Trauma Constellations specialist, Dr. Franz Ruppert, contends that early trauma causes the psyche to split into three parts he calls: the Trauma Self, the Survival Self, and the Healthy Self. According to Ruppert, the trauma mainly occurs with a primary relationship for every human being—with mom—generally within the first trimester of pregnancy. He agrees with Hellinger, that the trauma can also occur immediately following birth, in a similar fashion to that described in Hellinger’s “Interrupted Reaching Out.”
Early traumas can have a lasting impact on the individual’s developing personality, and definitely can influence the path the individual will choose in life—and even whether the individual will have a happy and successful life. The following are Ruppert’s descriptions of the splits that occur:
The Healthy Self is open-minded, capable of regulating feelings, exhibits compassion and empathy, and can form a healthy bond. The Healthy Part has a good memory, and is realistic and optimistic—accepts responsibility and practices self-reflection.
The Traumatized Self buries all memories of the trauma but is stuck in the traumatic experiences—is therefore easily triggered as an adult.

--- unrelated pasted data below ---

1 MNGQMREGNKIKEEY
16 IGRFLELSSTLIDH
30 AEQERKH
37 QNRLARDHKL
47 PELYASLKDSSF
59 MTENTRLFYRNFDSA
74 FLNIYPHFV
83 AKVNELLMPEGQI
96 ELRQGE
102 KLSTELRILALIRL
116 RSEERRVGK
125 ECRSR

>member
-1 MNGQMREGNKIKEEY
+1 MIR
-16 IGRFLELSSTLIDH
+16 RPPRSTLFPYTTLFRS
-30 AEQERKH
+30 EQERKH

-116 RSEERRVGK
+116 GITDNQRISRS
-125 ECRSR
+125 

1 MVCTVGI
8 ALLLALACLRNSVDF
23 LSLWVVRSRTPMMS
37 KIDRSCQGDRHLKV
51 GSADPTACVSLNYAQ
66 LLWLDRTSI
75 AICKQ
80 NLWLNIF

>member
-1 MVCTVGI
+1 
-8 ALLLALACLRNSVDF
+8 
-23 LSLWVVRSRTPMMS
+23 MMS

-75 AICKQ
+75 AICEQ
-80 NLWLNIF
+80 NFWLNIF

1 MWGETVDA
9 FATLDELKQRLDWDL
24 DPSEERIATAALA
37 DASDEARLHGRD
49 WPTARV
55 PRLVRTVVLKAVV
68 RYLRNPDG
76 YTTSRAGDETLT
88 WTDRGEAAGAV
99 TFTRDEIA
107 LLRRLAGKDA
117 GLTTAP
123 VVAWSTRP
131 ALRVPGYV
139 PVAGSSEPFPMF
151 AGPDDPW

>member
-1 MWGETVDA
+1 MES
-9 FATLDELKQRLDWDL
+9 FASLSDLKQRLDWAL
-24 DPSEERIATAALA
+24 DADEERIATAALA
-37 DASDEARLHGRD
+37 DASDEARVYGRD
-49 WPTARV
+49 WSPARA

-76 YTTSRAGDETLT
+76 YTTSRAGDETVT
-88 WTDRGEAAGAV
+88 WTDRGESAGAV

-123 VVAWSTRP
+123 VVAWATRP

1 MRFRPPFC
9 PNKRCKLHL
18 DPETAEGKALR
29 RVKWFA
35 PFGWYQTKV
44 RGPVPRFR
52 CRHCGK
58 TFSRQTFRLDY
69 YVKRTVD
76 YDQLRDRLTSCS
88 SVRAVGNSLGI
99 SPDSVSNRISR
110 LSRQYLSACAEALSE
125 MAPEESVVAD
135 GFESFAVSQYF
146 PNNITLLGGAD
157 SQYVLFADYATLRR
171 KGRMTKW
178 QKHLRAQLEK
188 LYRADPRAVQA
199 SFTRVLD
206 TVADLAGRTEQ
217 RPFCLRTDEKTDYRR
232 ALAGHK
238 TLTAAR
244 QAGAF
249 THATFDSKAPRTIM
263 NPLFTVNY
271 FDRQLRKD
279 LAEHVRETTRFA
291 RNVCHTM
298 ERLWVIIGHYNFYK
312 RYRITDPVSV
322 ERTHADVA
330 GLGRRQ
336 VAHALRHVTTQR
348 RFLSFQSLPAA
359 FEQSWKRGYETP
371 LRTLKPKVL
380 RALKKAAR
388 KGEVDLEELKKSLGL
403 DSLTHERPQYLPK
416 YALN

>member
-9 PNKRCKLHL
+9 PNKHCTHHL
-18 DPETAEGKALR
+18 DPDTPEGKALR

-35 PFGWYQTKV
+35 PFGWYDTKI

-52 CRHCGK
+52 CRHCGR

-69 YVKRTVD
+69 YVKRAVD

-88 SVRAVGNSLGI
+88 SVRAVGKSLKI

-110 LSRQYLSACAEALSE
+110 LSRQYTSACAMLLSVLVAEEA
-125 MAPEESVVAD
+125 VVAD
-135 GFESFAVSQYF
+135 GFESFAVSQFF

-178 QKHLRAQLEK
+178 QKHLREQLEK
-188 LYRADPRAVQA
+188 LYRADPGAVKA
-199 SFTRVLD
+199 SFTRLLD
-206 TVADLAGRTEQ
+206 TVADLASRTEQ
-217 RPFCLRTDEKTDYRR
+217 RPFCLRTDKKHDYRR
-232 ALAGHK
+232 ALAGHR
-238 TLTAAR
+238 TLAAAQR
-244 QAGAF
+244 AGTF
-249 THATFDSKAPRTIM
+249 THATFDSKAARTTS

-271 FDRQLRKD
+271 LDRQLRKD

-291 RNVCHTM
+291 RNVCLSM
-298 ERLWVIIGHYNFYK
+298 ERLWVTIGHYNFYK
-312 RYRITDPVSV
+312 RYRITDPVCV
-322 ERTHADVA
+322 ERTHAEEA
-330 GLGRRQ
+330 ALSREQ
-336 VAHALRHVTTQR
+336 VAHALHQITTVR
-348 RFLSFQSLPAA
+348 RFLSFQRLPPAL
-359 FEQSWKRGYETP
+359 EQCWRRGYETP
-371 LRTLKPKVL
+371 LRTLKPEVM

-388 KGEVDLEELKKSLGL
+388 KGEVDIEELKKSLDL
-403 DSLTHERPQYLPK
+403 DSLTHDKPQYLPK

The Survivor Self also buries all memories of the trauma, and keeps it buried deep—so that the split is carefully guarded. This part is controlling—and compensates easily by creating illusions—a mirror image of the Traumatized Self.
Constellation of Intention
Franz Ruppert developed the “Constellation of Intention.” It differs in format from a traditional Family Constellation—introduced many years earlier by the creator of Family Constellations, Bert Hellinger. In a Family Constellation the client shares briefly with the facilitator, then chooses a representative for his/herself and relatives as recommended by the facilitator. In the Constellation of Intention, the client chooses only one representative—for his/her intention—then steps into the constellation as him/herself.
There is significant disagreement from traditional practitioners not only for Ruppert’s way of doing a constellation, but also many objections to his philosophies. (See “Constellation of Intention” for further information.)
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